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Sometimes architecture means not building, or at least not in the traditional sense. Presented with logistical challenges, the team at Christopher Wright Architecture used innovation and creativity to create Kayak Point, a house perched in the trees along the Puget Sound coastline in Washington state. The clients, one of whom is originally from Switzerland , came to the architects with an idea in mind. They wanted a house that combined Swiss design elements with modern touches all nestled within a wooded coastal lot. With a focus on craftsmanship and attention to detail, they developed a plan for a strong yet environmentally-sensitive home with the smallest footprint available . Portions of the home don’t sit on the ground at all. Suspended slightly above ground, support beams run across the bottom of the home’s center to provide the needed structure. Related: Hawk Nest House combines rammed earth and local stone As with most architectural design, the plan changed and evolved as the team studied the available land. Construction only being allowed on a small portion of the property meant finding ways to work around the challenge. The single-story structure presented an even larger challenge in the form of massive cedar trees that the clients wanted to be kept intact. With such a small available building area, the home had to be situated directly in those trees, but digging a traditional foundation would have endangered the tree roots below ground. To avoid this, the entire center of the house was elevated instead.  “We wanted to create a home that seems to belong where it is–as if it could have always been there–but does not necessarily blend or disappear. Here, I like the strength of the simple form set against the natural landscape,” said architect Christopher Wright. To further this goal, cedar clads the entire structure, both inside and out. An outdoor space connects the expansive views to the function of the interior. For interior design, Kayak Point encompasses natural elements combined with a streamlined, cozy vibe that invites the owners to relax and enjoy the view. The architects catered to requests for a TV viewing area, fireplace and large European -style kitchen, each focusing on dynamic lighting and deliberate lines for a finished home cemented into refined tranquility. + Christopher Wright Architecture Photography by Anna Spencer and Ben Benschneider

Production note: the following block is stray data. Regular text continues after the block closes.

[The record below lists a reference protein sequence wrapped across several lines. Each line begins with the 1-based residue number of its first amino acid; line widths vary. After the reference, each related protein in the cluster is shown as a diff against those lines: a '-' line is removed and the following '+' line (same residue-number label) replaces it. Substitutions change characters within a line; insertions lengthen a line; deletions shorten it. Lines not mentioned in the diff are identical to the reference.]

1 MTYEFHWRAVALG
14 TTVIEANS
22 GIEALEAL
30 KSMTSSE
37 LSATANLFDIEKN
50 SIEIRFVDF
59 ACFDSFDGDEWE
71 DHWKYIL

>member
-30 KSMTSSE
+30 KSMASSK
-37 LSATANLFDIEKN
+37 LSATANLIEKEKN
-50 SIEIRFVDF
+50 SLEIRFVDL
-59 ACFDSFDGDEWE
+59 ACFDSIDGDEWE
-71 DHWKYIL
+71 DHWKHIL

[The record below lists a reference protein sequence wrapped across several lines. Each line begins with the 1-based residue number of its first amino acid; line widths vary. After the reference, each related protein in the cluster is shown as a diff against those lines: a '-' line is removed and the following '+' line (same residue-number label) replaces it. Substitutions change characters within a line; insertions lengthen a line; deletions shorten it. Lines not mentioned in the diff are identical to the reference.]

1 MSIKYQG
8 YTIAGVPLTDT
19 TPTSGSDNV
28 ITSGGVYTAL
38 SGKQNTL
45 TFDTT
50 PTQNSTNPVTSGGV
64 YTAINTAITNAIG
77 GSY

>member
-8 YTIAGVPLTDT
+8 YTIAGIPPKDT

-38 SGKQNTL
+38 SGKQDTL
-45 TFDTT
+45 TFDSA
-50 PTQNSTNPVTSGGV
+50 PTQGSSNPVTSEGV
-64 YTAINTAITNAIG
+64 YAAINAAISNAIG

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‘Floating’ Kayak Point makes a home in the trees

Environmental racism in America

June 22, 2020 by